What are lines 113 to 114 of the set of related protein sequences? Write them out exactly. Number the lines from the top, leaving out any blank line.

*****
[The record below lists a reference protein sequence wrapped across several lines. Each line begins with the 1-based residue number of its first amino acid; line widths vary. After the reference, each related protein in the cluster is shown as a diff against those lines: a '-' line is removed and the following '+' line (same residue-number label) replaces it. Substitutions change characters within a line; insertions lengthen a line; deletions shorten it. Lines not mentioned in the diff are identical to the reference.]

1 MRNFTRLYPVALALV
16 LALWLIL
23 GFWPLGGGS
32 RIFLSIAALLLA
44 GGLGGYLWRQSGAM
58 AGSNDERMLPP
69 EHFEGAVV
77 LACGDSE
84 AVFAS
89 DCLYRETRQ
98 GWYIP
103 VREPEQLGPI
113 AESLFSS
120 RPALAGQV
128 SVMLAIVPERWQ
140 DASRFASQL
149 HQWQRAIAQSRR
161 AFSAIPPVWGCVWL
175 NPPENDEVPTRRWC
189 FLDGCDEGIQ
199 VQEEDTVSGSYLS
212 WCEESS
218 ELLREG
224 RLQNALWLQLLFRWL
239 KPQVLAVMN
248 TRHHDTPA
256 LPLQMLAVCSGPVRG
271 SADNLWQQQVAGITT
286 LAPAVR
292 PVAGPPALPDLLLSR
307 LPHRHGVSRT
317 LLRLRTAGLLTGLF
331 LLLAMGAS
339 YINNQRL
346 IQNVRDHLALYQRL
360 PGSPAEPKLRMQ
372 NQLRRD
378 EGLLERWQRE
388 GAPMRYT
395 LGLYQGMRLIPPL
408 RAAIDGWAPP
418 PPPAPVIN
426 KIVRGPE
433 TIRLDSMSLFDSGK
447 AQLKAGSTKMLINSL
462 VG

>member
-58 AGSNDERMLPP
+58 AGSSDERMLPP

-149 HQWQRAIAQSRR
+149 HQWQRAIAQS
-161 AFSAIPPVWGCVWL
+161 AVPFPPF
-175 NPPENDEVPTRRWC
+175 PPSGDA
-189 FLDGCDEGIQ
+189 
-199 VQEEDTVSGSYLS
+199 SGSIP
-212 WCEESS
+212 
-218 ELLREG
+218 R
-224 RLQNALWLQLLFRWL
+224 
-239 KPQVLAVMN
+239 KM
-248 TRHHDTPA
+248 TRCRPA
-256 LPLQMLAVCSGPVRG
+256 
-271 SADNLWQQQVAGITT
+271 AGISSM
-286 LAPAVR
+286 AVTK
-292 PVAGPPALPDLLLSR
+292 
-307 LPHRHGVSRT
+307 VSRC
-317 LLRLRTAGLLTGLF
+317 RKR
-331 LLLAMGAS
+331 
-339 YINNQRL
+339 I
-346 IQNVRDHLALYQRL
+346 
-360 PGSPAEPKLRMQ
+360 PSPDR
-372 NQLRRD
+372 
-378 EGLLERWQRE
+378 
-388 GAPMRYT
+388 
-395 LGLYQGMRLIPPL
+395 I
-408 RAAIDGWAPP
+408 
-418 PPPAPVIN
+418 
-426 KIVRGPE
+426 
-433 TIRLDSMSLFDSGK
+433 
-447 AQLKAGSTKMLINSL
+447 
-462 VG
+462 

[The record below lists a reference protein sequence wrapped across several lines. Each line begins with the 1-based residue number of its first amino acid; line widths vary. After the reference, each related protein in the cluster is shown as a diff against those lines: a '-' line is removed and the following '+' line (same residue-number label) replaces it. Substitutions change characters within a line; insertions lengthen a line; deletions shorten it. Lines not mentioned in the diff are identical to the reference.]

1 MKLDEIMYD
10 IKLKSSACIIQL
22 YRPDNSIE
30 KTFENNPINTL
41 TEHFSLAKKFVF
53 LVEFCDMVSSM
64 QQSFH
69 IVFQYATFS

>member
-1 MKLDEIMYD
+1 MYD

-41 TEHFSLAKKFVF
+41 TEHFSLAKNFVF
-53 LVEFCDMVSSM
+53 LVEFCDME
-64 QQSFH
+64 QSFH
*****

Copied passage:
10 IKLKSSACIIQL
22 YRPDNSIE